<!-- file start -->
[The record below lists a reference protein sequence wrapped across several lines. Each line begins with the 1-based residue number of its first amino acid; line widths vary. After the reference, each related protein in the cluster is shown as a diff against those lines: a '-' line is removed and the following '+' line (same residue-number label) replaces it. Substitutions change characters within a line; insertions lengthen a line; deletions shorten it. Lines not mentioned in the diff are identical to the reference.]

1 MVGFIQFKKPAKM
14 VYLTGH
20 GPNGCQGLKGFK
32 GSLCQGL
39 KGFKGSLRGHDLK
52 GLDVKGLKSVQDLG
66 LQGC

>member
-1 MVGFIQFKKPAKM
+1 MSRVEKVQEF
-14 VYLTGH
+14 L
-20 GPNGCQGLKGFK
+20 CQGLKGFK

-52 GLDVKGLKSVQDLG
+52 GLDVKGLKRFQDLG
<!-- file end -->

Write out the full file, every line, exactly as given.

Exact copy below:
[The record below lists a reference protein sequence wrapped across several lines. Each line begins with the 1-based residue number of its first amino acid; line widths vary. After the reference, each related protein in the cluster is shown as a diff against those lines: a '-' line is removed and the following '+' line (same residue-number label) replaces it. Substitutions change characters within a line; insertions lengthen a line; deletions shorten it. Lines not mentioned in the diff are identical to the reference.]

1 MVGFIQFKKPAKM
14 VYLTGH
20 GPNGCQGLKGFK
32 GSLCQGL
39 KGFKGSLRGHDLK
52 GLDVKGLKSVQDLG
66 LQGC

>member
-1 MVGFIQFKKPAKM
+1 MSRVEKVQEF
-14 VYLTGH
+14 L
-20 GPNGCQGLKGFK
+20 CQGLKGFK

-52 GLDVKGLKSVQDLG
+52 GLDVKGLKRFQDLG